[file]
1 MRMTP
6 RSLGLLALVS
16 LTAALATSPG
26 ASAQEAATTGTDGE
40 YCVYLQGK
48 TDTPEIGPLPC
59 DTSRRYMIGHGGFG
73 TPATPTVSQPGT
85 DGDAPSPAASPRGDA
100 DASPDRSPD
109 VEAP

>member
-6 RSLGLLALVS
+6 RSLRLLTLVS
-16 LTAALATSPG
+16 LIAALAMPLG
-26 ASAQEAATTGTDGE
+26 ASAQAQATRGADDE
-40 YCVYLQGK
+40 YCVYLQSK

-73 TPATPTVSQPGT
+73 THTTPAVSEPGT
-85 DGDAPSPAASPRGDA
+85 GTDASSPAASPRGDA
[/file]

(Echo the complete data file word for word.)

1 MRMTP
6 RSLGLLALVS
16 LTAALATSPG
26 ASAQEAATTGTDGE
40 YCVYLQGK
48 TDTPEIGPLPC
59 DTSRRYMIGHGGFG
73 TPATPTVSQPGT
85 DGDAPSPAASPRGDA
100 DASPDRSPD
109 VEAP

>member
-6 RSLGLLALVS
+6 RSLRLLTLVS
-16 LTAALATSPG
+16 LIAALAMPLG
-26 ASAQEAATTGTDGE
+26 ASAQAQATRGADDE
-40 YCVYLQGK
+40 YCVYLQSK

-73 TPATPTVSQPGT
+73 THTTPAVSEPGT
-85 DGDAPSPAASPRGDA
+85 GTDASSPAASPRGDA